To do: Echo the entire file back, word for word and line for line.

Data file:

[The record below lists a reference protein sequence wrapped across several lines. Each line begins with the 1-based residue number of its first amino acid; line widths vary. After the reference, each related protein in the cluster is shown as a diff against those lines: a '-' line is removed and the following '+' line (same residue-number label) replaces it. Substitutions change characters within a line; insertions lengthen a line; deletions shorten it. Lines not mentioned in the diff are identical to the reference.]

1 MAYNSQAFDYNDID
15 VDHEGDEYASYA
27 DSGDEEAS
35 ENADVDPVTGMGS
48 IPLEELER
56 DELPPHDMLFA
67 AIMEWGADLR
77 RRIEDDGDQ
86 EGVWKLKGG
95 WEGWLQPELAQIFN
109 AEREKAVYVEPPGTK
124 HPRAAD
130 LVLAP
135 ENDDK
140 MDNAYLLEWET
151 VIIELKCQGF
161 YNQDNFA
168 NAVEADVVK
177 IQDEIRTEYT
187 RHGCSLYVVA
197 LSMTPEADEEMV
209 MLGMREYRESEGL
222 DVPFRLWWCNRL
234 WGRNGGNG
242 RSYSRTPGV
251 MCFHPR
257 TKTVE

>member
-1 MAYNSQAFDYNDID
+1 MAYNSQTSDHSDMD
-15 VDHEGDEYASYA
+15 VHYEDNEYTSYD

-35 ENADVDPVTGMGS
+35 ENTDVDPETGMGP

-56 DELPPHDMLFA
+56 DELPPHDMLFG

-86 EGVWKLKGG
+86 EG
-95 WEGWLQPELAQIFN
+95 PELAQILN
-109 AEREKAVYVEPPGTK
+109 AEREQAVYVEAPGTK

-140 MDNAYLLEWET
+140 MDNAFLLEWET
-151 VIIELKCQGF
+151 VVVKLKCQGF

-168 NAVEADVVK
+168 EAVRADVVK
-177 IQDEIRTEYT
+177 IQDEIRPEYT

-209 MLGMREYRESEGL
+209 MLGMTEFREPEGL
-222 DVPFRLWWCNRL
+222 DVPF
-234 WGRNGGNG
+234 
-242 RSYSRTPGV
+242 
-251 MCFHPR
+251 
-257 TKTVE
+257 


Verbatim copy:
[The record below lists a reference protein sequence wrapped across several lines. Each line begins with the 1-based residue number of its first amino acid; line widths vary. After the reference, each related protein in the cluster is shown as a diff against those lines: a '-' line is removed and the following '+' line (same residue-number label) replaces it. Substitutions change characters within a line; insertions lengthen a line; deletions shorten it. Lines not mentioned in the diff are identical to the reference.]

1 MAYNSQAFDYNDID
15 VDHEGDEYASYA
27 DSGDEEAS
35 ENADVDPVTGMGS
48 IPLEELER
56 DELPPHDMLFA
67 AIMEWGADLR
77 RRIEDDGDQ
86 EGVWKLKGG
95 WEGWLQPELAQIFN
109 AEREKAVYVEPPGTK
124 HPRAAD
130 LVLAP
135 ENDDK
140 MDNAYLLEWET
151 VIIELKCQGF
161 YNQDNFA
168 NAVEADVVK
177 IQDEIRTEYT
187 RHGCSLYVVA
197 LSMTPEADEEMV
209 MLGMREYRESEGL
222 DVPFRLWWCNRL
234 WGRNGGNG
242 RSYSRTPGV
251 MCFHPR
257 TKTVE

>member
-1 MAYNSQAFDYNDID
+1 MAYNSQTSDHSDMD
-15 VDHEGDEYASYA
+15 VHYEDNEYTSYD

-35 ENADVDPVTGMGS
+35 ENTDVDPETGMGP

-56 DELPPHDMLFA
+56 DELPPHDMLFG

-86 EGVWKLKGG
+86 EG
-95 WEGWLQPELAQIFN
+95 PELAQILN
-109 AEREKAVYVEPPGTK
+109 AEREQAVYVEAPGTK

-140 MDNAYLLEWET
+140 MDNAFLLEWET
-151 VIIELKCQGF
+151 VVVKLKCQGF

-168 NAVEADVVK
+168 EAVRADVVK
-177 IQDEIRTEYT
+177 IQDEIRPEYT

-209 MLGMREYRESEGL
+209 MLGMTEFREPEGL
-222 DVPFRLWWCNRL
+222 DVPF
-234 WGRNGGNG
+234 
-242 RSYSRTPGV
+242 
-251 MCFHPR
+251 
-257 TKTVE
+257 